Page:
WPI
Journal

Spring 1998

A Daunting Task

The handwritten message was meant as a friendly reminder, but it struck a note of panic in me. "The Journal's coming up on its 100th anniversary," it said. "That's an opportunity few editors will ever have."

An opportunity, yes, but a ponderous one. As John D. Rockefeller once said, "every opportunity implies an obligation." As editor of the WPI Journal for the past decade, I've done my best to fulfill my obligation to tell readers what they want to know about WPI and its people. But doing justice to a century's worth of reporting about the University by dozens of dedicated editors, writers, photographers and artists? That would be a daunting task, if not an impossible one.

At the kind suggestion of the late Sam Mencow '37, then chairman of the Alumni Publications Committee, I organized a committee to think about the best way to observe the close of the Journal's first century. The committee members, Sam, Bill Grogan '46, Bob Labonté '54, Doug McKeown '41 and Roger Perry '45, came up with a number of excellent ideas. For example, they suggested telling the story of WPI, decade by decade, through the eyes of the Journal. They also thought it might be a good idea to look at how the University and its graduates have changed over the span of the Journal's existence.

In the end, I chose my own peculiar route. While deeply indebted to the ideas and support of the committee, and profoundly grateful for the many hours they spent digging through 100 years of the magazine in search of interesting stories, I take full responsibility for the article that begins on page 5.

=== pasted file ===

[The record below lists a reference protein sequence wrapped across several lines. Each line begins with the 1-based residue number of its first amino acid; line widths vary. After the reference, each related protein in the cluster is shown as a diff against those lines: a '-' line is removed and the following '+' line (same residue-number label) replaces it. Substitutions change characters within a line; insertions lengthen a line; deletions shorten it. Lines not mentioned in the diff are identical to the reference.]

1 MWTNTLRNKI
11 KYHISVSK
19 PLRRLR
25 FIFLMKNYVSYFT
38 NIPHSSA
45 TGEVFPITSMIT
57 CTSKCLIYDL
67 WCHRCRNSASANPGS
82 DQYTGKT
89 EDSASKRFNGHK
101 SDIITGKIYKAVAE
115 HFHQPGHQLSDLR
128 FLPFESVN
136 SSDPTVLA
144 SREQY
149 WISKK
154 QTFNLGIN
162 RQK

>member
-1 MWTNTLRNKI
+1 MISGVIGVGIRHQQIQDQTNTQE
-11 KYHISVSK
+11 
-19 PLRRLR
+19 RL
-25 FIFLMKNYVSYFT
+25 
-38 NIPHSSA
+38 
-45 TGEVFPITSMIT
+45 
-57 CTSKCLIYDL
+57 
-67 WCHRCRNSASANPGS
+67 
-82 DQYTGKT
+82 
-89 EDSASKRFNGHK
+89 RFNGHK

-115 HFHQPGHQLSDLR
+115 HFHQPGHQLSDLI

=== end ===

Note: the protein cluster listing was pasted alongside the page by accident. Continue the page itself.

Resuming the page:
To select from among the thousands of individuals the Journal has covered, I had to make some tough choices.


As my predecessors in the editor's chair have done so well over the years, I tried to put myself in the place of Journal readers and ask what would most appeal to them. Would they be drawn into an essay on WPI's history, a subject tackled so brilliantly in Mildred Tymeson's Two Towers and in Seventy Years of the Worcester Polytechnic Institute, written by beloved Journal editor Herbert Taylor '12? Would they care to peruse a chronicle of the Journal itself, learning about its various incarnations and about the people behind its uncounted words and pictures?

The answer to both questions is probably "yes." And yet, I kept returning to what the Journal has always done best: telling interesting stories about people. In every survey the magazine has ever done, readers have said what they like most is reading about other alumni. With that as a starting point, I culled from the pages of the magazine the stories of 100 graduates. Retelling these tales seemed the most appropriate way to pay tribute to the Journal and the role it has played in the lives of generations of WPI alumni.

To select from among the thousands of individuals the Journal has covered, I had to make some tough choices. Many, many worthy candidates did not make the final cut. It is worth making special note of one decision I made that helped narrow the field. I chose to include in this article only what the Journal once called "completed careers." I recognize that my decision excludes many distinguished individuals who continue to make their mark on the world. Regrettably, this choice also produced a final field without women; since WPI has been graduating women for less than three decades, their careers are far from completed.

Having said all that, I sincerely hope you enjoy this special 100th anniversary issue and the panoramic view of WPI alumni it presents. As always, I welcome your comments.

Michael W. Dorsey


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